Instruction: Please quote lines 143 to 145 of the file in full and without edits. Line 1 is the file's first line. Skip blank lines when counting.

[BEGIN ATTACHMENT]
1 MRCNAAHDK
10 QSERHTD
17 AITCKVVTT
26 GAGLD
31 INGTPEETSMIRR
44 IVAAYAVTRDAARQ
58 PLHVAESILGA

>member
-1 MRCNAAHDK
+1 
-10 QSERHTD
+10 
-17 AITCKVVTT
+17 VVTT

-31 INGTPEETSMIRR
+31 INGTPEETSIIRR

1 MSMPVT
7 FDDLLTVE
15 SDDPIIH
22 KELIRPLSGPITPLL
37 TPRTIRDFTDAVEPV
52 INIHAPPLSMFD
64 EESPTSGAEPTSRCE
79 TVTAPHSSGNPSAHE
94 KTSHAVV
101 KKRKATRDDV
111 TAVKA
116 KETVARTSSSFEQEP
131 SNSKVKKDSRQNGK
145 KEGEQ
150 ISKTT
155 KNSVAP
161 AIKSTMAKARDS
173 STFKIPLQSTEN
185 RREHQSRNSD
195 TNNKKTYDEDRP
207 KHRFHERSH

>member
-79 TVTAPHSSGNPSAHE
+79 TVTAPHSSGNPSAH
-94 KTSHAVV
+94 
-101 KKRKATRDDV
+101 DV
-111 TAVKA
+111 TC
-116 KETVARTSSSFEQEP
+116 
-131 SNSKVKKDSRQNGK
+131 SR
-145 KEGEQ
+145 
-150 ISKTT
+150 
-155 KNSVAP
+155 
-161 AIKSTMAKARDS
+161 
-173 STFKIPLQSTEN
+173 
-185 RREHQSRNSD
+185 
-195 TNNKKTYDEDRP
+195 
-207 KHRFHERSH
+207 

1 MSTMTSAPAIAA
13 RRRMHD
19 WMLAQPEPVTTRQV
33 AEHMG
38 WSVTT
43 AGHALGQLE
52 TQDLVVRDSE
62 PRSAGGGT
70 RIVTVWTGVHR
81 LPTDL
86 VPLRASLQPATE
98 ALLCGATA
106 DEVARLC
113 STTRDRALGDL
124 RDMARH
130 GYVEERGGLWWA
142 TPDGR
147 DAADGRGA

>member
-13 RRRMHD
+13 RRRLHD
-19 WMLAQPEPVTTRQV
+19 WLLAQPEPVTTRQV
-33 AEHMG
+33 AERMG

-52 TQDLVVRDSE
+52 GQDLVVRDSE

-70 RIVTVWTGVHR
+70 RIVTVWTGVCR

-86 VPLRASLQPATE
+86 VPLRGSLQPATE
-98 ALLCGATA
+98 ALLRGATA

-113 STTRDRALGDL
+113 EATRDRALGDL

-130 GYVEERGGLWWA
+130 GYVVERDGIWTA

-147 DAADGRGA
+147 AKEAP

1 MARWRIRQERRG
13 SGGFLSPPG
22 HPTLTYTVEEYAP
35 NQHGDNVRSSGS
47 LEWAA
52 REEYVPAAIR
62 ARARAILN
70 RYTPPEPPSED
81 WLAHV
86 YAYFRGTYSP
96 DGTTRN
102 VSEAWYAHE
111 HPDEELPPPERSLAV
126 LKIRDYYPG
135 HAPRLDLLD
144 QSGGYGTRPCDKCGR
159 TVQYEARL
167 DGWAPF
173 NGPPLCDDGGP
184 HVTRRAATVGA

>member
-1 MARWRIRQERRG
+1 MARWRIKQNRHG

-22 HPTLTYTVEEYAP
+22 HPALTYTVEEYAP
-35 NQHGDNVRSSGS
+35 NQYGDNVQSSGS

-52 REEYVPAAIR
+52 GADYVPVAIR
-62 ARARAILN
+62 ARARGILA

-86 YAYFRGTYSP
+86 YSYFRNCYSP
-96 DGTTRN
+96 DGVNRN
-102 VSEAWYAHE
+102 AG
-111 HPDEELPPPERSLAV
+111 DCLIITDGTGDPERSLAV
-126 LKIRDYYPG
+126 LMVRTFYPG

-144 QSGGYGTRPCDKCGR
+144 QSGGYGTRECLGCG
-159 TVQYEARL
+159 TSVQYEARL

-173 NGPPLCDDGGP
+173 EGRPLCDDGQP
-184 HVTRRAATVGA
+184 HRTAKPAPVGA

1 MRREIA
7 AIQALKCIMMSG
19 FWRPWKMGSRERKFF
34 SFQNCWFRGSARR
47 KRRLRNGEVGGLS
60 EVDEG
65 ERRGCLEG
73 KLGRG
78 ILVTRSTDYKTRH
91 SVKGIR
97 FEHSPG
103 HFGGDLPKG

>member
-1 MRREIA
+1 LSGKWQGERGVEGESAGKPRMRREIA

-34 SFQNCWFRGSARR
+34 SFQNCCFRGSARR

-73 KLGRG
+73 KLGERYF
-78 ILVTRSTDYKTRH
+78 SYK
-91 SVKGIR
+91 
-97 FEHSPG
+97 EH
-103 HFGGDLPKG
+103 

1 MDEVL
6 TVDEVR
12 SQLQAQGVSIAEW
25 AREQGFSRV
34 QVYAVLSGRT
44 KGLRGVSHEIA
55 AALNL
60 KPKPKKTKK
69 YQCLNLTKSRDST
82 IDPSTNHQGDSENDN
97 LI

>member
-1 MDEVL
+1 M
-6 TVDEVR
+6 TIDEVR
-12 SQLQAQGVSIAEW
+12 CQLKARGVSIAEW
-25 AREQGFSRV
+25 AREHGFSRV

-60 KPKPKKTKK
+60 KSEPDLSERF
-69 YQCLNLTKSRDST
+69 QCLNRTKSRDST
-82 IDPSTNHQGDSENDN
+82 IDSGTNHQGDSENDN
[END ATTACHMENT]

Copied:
-111 HPDEELPPPERSLAV
+111 DCLIITDGTGDPERSLAV
-126 LKIRDYYPG